How to fill a blank document (Results may vary)

There’s something about a blank document that is inherently intimidating. You have a desire to write something, but staring at the overwhelming white make the ideas stop. No, not writer’s block, but something worse.

When I was little, I would always start writing in a new notebook in the middle, or on the second page, or even in the back, just because it was easier to fill than the first page. And don’t get me started on unlined notebooks. Those were somehow untouchable. It was as if I didn’t want to sully the pages with something unworthy.

Well, that kind of thinking had to stop. Now, it is much easier to stick my foot in my mouth and keep on going, no matter what kind of drivel pops out. Sometimes I’ll look back and find a nugget of wisdom in the value meal that is my stream of thought.


As Cheri, numerous other writers, and I have said, you can only improve by practicing and keep on keeping on. In all cases, this starts with a blank page.

So what do you do when faced with the overwhelmingly bright blankness that is a new word document or a fresh notebook?

Well, I’ve found that prompts and writing contests are were the way to go for me.

Once I have an idea, it is easy to start the flow of words, but the ideas were hard to come by in the beginning. Faced with the blank page and the feeling of overwhelming inadequacy of any passing ideas of stories, I stared for long periods of time at my computer screen, eventually throwing the towel in and distracting myself from the feeling of incompetence by doing other things.

You can guess how much my writing improved during that period. Back to the prompts. I eventually found sites and contests which were thrown for fun by writers. Each contest would have a theme or an idea that had to be included in the story.

In the beginning, it was great! I thought of stories and wrote and wrote and wrote and lost. I lost a lot. This gave me a place to start. I had a deadline and I had a story, so now I was forced to write (and edit. Which was much harder for me because I went through my entire high school and college careers believing that first drafts were the best drafts.)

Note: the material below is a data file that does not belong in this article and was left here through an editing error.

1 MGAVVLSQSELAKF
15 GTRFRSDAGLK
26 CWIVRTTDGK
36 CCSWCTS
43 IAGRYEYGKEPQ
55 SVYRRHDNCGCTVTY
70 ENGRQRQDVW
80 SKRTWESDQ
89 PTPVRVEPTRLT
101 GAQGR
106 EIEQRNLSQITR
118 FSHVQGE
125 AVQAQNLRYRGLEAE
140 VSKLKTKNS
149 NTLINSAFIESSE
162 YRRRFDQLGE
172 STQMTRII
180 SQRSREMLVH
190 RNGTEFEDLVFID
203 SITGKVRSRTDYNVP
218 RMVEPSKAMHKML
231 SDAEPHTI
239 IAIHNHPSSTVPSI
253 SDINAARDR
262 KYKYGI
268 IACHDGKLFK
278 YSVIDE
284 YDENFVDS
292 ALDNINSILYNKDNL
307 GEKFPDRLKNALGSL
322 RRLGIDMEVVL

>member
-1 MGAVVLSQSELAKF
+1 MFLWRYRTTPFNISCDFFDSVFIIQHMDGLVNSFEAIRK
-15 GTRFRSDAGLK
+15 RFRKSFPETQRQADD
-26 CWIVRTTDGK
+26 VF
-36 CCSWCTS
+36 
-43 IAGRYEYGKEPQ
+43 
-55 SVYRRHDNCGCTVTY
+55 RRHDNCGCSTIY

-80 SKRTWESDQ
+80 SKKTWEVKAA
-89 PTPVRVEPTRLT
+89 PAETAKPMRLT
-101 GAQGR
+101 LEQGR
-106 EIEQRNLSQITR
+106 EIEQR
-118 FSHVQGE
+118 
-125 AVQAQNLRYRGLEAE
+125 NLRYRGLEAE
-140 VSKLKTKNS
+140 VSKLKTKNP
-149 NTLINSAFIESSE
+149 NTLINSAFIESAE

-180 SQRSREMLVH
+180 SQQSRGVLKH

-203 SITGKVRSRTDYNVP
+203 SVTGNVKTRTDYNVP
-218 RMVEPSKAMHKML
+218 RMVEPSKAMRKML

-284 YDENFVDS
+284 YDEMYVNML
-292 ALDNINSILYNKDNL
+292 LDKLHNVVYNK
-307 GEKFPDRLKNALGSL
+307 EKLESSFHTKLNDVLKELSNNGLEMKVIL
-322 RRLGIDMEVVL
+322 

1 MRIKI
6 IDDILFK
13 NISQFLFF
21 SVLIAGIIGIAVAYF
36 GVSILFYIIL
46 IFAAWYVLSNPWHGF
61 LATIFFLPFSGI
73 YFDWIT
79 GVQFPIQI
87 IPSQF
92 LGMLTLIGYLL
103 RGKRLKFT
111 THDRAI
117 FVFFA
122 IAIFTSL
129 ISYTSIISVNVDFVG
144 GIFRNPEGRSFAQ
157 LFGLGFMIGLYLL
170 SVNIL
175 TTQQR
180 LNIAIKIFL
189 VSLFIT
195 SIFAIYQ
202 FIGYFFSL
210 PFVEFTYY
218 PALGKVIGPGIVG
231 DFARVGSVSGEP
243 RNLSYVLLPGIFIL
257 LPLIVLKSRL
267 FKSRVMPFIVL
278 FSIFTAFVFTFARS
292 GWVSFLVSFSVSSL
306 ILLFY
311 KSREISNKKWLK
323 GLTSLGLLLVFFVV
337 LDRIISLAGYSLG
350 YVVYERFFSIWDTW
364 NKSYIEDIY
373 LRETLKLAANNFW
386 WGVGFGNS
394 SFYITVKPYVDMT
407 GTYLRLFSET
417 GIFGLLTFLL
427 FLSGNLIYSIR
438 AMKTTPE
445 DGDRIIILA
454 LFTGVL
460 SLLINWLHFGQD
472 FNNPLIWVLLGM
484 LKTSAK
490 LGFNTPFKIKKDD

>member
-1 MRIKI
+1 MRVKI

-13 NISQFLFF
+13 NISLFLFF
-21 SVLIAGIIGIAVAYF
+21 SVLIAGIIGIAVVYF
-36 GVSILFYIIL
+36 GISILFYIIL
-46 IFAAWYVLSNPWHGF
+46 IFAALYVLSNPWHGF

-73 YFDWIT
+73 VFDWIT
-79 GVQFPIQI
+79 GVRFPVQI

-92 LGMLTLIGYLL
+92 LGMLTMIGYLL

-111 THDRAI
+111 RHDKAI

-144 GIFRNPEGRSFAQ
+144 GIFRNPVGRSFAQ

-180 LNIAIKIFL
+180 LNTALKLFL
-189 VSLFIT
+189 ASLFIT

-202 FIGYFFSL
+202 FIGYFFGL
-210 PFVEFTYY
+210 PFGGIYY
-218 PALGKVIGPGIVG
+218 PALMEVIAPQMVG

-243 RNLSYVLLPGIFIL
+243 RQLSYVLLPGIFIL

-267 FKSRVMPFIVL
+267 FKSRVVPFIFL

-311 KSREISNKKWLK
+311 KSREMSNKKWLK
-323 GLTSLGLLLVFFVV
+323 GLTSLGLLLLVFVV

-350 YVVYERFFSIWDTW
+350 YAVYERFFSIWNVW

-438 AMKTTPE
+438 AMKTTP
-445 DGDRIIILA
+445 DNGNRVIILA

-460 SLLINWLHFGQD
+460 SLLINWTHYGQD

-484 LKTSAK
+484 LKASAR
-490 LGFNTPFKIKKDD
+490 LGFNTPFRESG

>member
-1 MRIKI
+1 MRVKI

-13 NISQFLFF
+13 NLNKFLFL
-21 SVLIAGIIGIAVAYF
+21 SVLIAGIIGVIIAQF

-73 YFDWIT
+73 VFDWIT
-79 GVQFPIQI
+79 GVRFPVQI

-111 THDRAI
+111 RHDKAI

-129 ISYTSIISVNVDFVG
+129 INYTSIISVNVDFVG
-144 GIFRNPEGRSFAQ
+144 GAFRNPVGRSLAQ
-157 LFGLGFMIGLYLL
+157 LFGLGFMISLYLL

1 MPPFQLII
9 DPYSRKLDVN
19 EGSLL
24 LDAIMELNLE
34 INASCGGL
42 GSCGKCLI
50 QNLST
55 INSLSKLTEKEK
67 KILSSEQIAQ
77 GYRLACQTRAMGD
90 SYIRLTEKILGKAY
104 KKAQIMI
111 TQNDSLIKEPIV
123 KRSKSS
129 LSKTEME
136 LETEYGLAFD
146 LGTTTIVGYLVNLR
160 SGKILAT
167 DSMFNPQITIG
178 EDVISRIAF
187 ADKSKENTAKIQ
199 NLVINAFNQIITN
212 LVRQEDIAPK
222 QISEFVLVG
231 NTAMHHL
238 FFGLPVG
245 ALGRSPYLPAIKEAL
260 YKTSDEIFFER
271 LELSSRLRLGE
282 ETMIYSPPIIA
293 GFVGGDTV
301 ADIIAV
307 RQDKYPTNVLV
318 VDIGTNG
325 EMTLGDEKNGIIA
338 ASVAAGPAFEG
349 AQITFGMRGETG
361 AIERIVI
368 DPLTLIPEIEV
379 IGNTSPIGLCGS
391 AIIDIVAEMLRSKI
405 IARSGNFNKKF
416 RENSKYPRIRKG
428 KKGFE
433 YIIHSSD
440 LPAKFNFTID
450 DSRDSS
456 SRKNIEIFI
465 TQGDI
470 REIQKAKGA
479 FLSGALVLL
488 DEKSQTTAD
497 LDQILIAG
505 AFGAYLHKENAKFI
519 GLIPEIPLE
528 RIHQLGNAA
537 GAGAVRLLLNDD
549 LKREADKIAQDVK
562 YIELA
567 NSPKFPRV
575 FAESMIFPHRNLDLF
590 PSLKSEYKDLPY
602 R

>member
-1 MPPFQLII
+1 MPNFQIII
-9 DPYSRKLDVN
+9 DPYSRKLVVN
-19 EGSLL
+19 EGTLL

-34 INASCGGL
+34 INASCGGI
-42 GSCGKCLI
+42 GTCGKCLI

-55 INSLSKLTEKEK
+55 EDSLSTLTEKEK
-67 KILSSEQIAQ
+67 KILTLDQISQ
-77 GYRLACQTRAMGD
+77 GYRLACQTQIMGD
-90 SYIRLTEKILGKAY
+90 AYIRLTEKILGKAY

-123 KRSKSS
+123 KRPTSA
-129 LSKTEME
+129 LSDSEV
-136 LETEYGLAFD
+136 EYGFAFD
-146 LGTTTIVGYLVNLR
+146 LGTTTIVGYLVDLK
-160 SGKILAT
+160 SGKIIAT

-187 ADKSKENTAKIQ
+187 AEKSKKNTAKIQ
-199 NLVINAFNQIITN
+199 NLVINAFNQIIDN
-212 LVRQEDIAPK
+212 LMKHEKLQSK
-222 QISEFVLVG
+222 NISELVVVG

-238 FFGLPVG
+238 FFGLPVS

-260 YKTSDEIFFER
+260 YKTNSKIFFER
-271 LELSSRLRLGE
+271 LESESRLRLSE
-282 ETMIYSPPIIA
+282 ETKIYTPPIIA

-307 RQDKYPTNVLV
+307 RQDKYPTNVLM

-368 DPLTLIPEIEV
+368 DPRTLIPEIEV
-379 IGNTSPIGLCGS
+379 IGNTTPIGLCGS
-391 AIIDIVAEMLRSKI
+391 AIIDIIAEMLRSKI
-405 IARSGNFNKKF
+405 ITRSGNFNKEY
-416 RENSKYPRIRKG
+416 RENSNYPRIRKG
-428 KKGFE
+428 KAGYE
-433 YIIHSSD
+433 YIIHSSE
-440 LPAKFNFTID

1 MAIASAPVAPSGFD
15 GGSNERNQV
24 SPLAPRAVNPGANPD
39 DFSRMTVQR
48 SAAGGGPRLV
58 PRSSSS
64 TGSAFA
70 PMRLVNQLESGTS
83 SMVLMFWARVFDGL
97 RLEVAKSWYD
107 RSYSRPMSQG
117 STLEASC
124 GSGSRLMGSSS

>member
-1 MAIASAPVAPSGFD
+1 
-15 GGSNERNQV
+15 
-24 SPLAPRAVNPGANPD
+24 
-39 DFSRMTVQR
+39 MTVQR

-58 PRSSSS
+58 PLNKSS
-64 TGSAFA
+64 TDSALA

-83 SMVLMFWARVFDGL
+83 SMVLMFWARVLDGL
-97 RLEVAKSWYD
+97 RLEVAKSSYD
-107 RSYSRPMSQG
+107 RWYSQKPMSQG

And what’s more, it forced me to focus my writing so that I could fill the different prompts and rules. I got much better at formulating and planning out a story within the guidelines. I am able to estimate how many words parts of the story will take (not very accurately sometimes).

Contests and prompts definitely helped me start writing, but what keeps me writing is the desire to write — the idea that I had a story to tell that no one else did. And that’s actually why I started writing in the first place. The joy when someone reads and appreciates your work is unbeatable and it was something that only you could do. And that’s how you should fill a blank document, and more to the point, why you should attempt it in the first place.


How do you fill a blank document? Let us know in the comments below and Cheri will be back soon with more angst about life while reading the Divergent trilogy.


2 thoughts on “How to fill a blank document (Results may vary)

  1. The very first page I get in any notebook I write a big disclaimer.

    “Warning: the contents of this notebook may shock you, disturb you, and maybe even horrify you. Also it has the strange side effect of making you gassy for three hours. We honestly don’t know why this happens, scientists are still testing for other hidden symptoms. If you still feel the urge to read this notebook you are either crazy or the owner of said notebook. Either way you may want to seek mental help.”

    This notebook is property of: *insert my real name here*

    Bonus Ducks

    That’s usually what I do for the first page, and it’s liberating to know that whatever I write in the notebook no one is going to want to read it after THAT disclaimer.

    Seriously try it, it’s pretty fun. Plus it’s a good security measure.


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